Each TPC member will have to read a list of papers. Thus, we can here provide a list of pointers on several documents which already discuss the methodlogy to apply:
However, reading and reviewing a paper represent two different objective. A review should:
- provide a constructive feedback to the authors. Please remind that your explanations must be self-sufficient. The authors cannot initiate a discussion, thus they should be able to understand your comments / critics just by reading your review;
- be positive: as author, you always prefer a review which criticizes your work in a friendly way. Thus, any feedback such as “this paper presents a stupid solution for a badly identified problem” should be clearly discarded. The reviewer will probably provide a more constructive feedback such as “I don’t know if the authors have already read the papers [1,2] but the assumptions of the authors seem a little bit unrealistic, and may jeopardize the relevance of [..].”
- help the TPC to take decisions. Thus, the reviewers must detail their opinion. In particular, you should avoid the reviews such as “I don’t really know because I’m not an expert, and it may be interesting but I’m unsure”.
- hierarchize the critics. Is the critic minor / major / critical? Start your review with few lines, e.g., 5, summarizing your overall opinion on the paper (why you want to accept/reject). Then, you can go into more details. Group your comments into different sections, to make your review more readable.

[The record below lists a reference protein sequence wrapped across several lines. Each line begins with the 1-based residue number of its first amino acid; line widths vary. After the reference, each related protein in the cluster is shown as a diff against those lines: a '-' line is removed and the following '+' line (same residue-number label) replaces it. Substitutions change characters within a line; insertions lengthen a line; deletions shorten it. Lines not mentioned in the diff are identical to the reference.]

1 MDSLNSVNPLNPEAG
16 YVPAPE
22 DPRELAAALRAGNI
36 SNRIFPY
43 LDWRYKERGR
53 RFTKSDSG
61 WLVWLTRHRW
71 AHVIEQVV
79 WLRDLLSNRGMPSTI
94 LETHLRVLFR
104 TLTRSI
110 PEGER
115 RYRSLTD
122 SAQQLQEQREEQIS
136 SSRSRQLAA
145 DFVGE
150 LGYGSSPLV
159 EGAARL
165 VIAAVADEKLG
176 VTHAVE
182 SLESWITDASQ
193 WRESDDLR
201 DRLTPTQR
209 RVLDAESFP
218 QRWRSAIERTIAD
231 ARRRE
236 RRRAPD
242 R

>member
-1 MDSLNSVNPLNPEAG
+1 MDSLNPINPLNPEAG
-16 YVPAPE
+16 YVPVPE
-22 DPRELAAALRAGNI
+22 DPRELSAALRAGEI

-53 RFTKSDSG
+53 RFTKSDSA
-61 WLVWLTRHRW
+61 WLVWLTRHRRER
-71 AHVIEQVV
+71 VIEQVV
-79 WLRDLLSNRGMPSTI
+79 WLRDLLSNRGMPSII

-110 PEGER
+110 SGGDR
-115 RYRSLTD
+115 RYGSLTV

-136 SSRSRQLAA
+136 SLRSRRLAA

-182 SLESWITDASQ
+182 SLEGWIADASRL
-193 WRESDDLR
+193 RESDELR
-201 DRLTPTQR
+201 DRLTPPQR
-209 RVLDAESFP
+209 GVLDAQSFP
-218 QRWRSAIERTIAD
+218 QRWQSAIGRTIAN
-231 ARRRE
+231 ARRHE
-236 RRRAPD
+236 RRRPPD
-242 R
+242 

In your review, you should try to make a distinction between two following types of critics:
- the contribution of the paper is flawed;
- the contribution is badly explained, but the paper seems technically correct.
Typically, the authors may be able to address the second type of comments for the camera-ready version.
Here are a few resources to help the TPC to provide good reviews:
- Tips and Advices – Soft Computing journal, Bestoun D. Ahmed
- Wiley advices
- Example of reviews (click here for more information and examples)